A vasectomy takes about 15 minutes and I do them through a single “size of a grain of rice” opening.
A reversal, in my hands, takes about two hours and more commonly uses two incisions (3/4 inch on each side of the upper scrotum over the course of the vas deferens) and requires an operating microscope and microscopic suture.
I tell patients that it is a minor procedure, minimal blood loss or other complications, but it does take two hours to do. Bruising and some scrotal swelling is more common and there is a longer recovery period.
So…to the question…same structure (the vas deferens) different procedure.
According to the Confessio, in Britain Patrick had another dream, in which an individual named Victoricus gave him a letter, entitled “The Voice of the Irish.” As he read it, Patrick seemed to hear the voices of Irishmen pleading him to return to their country and walk among them once more. After studying for the priesthood, Patrick was ordained a bishop. He arrived in Ireland in 433 and began preaching the Gospel, converting many thousands of Irish and building churches around the country.
After 40 years of living in poverty, teaching, traveling and working tirelessly, Patrick died on March 17, 461 in Saul, where he had built his first church.
Since that time, countless legends have grown up around Patrick. Made the patron saint of Ireland, he is said to have baptized hundreds of people on a single day, and to have used a three-leaf clover–the famous shamrock–to describe the Holy Trinity. In art, he is often portrayed trampling on snakes, in accordance with the belief that he drove those reptiles out of Ireland. For centuries, the Irish have observed the day of Saint Patrick’s death as a religious holiday, attending church in the morning and celebrating with food and drink in the afternoon.
As sole Roman ruler, Caesar launched ambitious programs of reform within the empire.
The most lasting of these was his establishment of the Julian calendar, which, with the exception of a slight modification and adjustment in the 16th century, remains in use today.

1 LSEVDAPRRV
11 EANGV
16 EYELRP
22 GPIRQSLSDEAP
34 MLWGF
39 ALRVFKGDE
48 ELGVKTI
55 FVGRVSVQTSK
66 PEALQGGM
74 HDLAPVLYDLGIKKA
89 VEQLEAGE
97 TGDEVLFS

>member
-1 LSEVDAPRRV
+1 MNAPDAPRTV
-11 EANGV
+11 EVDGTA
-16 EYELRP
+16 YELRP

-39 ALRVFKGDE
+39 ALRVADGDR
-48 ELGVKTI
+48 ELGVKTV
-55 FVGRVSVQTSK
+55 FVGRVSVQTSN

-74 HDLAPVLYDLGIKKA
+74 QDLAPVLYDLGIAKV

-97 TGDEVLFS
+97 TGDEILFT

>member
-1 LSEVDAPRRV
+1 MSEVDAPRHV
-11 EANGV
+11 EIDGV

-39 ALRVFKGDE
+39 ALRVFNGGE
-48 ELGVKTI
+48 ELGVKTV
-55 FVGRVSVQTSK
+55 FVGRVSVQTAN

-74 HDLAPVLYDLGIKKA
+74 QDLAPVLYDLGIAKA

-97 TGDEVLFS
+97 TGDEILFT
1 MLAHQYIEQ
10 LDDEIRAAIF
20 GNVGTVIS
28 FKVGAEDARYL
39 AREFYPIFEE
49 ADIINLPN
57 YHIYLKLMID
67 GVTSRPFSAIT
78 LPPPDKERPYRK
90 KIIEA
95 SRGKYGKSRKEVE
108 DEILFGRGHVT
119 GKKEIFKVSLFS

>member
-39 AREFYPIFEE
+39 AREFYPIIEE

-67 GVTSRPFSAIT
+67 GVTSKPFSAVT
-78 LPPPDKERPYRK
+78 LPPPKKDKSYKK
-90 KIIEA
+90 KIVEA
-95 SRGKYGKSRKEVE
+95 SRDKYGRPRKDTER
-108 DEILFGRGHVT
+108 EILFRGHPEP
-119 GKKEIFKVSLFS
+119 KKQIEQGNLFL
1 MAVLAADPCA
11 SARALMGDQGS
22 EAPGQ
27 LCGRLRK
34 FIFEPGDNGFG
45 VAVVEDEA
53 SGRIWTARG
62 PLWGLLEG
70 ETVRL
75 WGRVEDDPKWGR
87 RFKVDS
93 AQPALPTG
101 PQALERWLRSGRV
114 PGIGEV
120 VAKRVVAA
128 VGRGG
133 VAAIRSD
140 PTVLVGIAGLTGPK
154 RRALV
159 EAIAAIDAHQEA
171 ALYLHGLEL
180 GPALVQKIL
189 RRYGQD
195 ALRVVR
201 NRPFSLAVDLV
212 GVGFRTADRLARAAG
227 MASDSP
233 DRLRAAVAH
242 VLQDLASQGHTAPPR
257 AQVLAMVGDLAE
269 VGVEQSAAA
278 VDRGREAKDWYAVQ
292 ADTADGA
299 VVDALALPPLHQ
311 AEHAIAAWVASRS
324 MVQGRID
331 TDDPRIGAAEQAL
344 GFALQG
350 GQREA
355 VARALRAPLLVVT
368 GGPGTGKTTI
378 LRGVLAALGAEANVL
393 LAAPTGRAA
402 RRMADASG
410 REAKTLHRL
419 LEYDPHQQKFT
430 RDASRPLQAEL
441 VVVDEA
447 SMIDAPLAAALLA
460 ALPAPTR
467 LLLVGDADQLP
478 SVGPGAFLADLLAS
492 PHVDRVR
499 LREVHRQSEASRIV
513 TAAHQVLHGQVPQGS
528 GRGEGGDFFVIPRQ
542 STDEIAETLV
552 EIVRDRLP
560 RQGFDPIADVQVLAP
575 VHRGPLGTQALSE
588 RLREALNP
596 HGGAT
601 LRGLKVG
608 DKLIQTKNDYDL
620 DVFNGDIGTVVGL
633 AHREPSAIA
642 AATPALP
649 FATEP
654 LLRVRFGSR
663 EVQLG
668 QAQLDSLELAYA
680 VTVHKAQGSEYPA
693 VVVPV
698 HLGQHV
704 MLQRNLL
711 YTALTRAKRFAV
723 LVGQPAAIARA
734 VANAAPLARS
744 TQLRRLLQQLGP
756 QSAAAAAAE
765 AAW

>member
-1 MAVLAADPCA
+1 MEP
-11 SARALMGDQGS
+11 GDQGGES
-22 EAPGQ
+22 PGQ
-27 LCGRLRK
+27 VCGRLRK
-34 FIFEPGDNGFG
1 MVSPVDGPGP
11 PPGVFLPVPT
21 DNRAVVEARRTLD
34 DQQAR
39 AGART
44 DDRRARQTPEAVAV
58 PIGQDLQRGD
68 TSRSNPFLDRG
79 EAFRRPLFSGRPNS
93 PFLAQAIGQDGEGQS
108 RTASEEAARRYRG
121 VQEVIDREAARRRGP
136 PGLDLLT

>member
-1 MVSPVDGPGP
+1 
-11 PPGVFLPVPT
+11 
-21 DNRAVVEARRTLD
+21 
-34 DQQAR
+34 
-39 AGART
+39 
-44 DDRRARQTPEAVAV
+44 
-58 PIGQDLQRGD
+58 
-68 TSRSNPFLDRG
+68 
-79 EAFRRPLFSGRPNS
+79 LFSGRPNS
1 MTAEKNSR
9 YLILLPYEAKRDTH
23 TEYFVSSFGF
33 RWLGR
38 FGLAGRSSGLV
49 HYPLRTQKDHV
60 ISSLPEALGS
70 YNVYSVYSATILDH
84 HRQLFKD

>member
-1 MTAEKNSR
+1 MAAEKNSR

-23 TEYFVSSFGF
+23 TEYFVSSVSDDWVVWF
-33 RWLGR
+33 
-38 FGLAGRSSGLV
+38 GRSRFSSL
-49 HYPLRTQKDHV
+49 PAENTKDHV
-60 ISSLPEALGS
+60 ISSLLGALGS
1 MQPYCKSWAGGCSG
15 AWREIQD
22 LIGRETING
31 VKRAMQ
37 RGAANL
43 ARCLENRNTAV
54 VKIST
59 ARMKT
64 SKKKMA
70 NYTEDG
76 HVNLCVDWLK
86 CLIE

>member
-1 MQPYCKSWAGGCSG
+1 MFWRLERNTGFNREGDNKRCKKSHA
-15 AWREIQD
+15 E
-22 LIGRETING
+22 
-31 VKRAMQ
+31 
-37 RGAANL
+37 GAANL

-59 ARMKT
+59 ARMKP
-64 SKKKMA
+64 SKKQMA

He also planned new imperial expansions in central Europe and to the east. In the midst of these vast designs, he was assassinated on March 15, 44 B.C., by a group of conspirators who believed that his death would lead to the restoration of the Roman Republic. However, the result of the “Ides of March” was to plunge Rome into a fresh round of civil wars, out of which Octavian, Caesar’s grand-nephew, would emerge as Augustus, the first Roman emperor, destroying the republic forever.
A handful of studies have tried to pinpoint a number of children that maximizes parents’ happiness. One study from the mid-2000s indicated that a second child or a third didn’t make parents happier. “If you want to maximize your subjective well-being, you should stop at one child,” the study’s author told Psychology Today. A more recent study, from Europe, found that two was the magic number; having more children didn’t bring parents more joy.
In the United States, nearly half of adults consider two to be the ideal number of children, according to Gallup polls, with three as the next most popular option, preferred by 26 percent. Two is the favorite across Europe, too.
Ashley Larsen Gibby, a Ph.D. student in sociology and demography at Penn State, notes that these numbers come with some disclaimers. “While a lot of [the] evidence points to two children being optimal, I would be hesitant to make that claim or generalize it past Western populations,” she wrote to me in an email. “Having the ‘normative’ number of children is likely met with more support both socially and institutionally. Therefore, perhaps two is optimal in places where two is considered the norm. However, if the norm changed, I think the answer to your question would change as well.”